National Fire Safety Week 2021 is an initiative from the Department of Housing, Planning and Local Government designed to highlight fire safety particularly in homes.
The responsibility in respect of fire safety in rented dwellings was not conferred on to landlords until the introduction of the Housing Regulations (2008), despite the first iteration of these Regulations being in effect since 1993. Additionally, landlords must be familiar with their obligations under Fire Services Act 1981 that refer to the “person having control” of premises in terms of fire safety, to ensure safeguards are in place and safety measures followed to protect those occupying and enjoying use of the premises.
The current Housing (Standards for Rented Houses) Regulations 2019 provide guidance on the delivery of fire safety measures in private rented dwellings.
In a rented house, a landlord is responsible for ensuring the property contains a working smoke alarm in the ground floor hallway and each upper floor landing of a stairway and a fire blanket securely wall-mounted in the kitchen. The smoke alarms can be either mains wired with a battery back-up or long-life battery units.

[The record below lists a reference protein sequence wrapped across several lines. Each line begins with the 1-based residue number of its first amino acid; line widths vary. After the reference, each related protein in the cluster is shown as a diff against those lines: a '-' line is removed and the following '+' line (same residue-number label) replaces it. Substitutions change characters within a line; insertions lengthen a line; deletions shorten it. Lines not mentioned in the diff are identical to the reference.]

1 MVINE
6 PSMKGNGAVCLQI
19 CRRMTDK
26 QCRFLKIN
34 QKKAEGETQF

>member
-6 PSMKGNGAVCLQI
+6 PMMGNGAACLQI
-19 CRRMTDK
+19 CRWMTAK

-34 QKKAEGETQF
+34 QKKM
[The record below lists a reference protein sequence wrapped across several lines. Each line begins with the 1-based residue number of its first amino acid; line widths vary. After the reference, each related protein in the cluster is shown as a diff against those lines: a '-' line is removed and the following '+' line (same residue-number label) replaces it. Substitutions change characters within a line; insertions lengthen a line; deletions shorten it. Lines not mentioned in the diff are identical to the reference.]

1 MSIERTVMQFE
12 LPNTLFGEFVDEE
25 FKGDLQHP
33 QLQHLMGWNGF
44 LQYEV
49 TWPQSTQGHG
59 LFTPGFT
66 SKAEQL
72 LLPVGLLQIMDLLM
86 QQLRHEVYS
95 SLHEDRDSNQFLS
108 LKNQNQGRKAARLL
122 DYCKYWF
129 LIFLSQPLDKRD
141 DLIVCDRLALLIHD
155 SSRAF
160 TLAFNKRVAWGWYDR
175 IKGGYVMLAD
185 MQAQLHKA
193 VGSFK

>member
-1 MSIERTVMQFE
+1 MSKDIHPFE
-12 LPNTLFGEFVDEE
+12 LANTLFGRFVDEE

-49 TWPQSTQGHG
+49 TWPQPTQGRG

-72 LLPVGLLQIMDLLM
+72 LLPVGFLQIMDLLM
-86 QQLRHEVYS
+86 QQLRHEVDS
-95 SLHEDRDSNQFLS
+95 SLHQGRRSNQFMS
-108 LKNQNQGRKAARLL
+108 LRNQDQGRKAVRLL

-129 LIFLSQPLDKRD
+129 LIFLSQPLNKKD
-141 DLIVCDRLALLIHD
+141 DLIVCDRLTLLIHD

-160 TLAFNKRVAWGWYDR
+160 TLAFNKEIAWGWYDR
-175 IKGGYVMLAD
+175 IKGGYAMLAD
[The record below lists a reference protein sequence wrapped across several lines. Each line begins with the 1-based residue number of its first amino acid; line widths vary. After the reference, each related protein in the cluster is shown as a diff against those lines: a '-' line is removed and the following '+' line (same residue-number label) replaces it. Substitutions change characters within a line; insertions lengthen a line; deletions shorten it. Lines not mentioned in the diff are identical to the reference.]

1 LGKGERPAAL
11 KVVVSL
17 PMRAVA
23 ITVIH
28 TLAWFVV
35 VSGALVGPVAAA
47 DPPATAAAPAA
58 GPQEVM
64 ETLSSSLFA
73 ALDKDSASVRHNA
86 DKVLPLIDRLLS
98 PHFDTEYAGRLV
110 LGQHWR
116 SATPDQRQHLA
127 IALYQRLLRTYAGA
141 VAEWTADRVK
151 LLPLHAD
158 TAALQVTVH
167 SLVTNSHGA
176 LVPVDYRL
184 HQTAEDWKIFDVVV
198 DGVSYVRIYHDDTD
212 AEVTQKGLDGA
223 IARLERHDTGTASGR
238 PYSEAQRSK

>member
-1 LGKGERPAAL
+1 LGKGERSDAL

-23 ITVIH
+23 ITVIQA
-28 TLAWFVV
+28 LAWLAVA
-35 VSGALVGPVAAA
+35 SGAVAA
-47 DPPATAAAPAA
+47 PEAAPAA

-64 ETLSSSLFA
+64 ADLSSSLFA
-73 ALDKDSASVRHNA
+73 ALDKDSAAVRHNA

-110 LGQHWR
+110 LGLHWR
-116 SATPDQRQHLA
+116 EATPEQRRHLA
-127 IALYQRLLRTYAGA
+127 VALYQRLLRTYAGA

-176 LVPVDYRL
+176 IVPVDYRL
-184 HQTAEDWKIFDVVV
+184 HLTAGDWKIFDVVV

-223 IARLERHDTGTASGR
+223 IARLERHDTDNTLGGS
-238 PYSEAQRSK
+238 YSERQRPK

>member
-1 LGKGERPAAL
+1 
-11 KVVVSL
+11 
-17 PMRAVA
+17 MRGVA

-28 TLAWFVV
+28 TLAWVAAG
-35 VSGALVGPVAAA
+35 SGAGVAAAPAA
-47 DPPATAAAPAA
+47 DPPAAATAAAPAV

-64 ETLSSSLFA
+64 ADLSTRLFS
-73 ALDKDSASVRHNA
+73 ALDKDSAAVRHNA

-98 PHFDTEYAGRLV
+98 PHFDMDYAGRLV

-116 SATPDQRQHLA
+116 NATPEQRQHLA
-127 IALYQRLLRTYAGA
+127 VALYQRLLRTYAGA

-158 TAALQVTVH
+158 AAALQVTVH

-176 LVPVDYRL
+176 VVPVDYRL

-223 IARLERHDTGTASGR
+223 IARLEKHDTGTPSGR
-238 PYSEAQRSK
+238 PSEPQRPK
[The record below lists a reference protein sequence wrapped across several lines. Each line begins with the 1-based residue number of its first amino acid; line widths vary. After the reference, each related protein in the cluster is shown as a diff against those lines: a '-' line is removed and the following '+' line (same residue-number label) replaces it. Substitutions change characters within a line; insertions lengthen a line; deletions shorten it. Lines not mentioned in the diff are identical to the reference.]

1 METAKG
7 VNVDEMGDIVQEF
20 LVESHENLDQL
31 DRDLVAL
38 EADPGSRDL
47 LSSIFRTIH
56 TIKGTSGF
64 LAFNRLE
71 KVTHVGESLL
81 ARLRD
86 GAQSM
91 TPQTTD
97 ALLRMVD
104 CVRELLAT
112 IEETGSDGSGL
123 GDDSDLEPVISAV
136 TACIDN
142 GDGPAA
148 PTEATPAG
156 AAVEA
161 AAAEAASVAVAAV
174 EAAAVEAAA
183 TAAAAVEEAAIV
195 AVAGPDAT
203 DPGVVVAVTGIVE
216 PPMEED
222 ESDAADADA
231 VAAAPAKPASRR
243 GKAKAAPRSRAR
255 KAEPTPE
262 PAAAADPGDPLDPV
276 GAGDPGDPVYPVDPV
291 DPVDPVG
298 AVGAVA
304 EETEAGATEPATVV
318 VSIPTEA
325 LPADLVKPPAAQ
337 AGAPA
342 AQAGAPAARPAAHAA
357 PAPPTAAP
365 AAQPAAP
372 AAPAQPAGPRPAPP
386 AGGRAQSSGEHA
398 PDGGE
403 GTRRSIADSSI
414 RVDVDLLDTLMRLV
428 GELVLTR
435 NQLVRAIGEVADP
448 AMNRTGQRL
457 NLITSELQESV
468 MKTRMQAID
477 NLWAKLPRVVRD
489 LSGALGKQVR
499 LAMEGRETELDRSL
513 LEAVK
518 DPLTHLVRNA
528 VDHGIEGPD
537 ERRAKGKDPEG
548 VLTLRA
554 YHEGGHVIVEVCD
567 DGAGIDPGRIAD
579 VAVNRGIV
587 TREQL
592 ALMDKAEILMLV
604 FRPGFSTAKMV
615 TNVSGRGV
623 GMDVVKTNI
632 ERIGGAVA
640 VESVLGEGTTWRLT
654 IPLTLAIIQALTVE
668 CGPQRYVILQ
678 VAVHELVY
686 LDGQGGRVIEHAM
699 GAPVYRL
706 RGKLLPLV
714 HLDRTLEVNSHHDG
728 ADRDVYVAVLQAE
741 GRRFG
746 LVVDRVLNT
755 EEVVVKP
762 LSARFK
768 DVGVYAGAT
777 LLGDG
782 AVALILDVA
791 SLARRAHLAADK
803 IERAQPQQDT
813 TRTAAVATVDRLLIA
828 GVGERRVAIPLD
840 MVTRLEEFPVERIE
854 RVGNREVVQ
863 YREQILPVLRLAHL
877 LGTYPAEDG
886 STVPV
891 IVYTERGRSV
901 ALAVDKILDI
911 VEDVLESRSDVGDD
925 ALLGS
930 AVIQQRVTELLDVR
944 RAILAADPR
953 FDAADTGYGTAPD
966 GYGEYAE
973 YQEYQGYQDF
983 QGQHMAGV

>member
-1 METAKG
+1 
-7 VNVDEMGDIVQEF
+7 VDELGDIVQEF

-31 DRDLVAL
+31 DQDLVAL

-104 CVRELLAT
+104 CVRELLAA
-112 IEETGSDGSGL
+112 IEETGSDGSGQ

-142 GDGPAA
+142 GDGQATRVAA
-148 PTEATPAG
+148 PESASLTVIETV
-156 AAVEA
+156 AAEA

In a rented apartment, a landlord is responsible for ensuring the property contains an emergency evacuation plan permanently positioned inside the front door together with a sounder, suitably located and working mains smoke and heat alarms and a fire blanket securely wall-mounted in the kitchen. The emergency evacuation plan plan should have a floor plan showing exits and location of fire equipment the exact address of the apartment, relevant contact phone numbers, and the actions to be taken in the event of an emergency.
Overall responsibility to prevent occurence of fires in apartment blocks lies with the Building Owner or its Management Company, where one is employed, to carry out fire safety management. In the common areas of an apartment complex there should be a common fire detection and alarms system, manual fire alarm call point at each floor level with emergency lighting throughout.
Despite legislative, regulatory and practical efforts by the legislature, complying with Regulation 10 Housing (Standards for Rented Houses) Regulations 2019 remains an area of confusion and concern amongst landlords. The confusion on the part of property owners coupled with persistently high rates of properties contravening the standards, it seems not enough has been done yet to sufficiently highlight to landlords what their responsibilities are.
Inspex supports National Fire Safety Week 2021, raising awareness about the fact that most people who die in fires, die from smoke inhalation and not from burns and it can take as little as 3 minutes to die from smoke inhalation.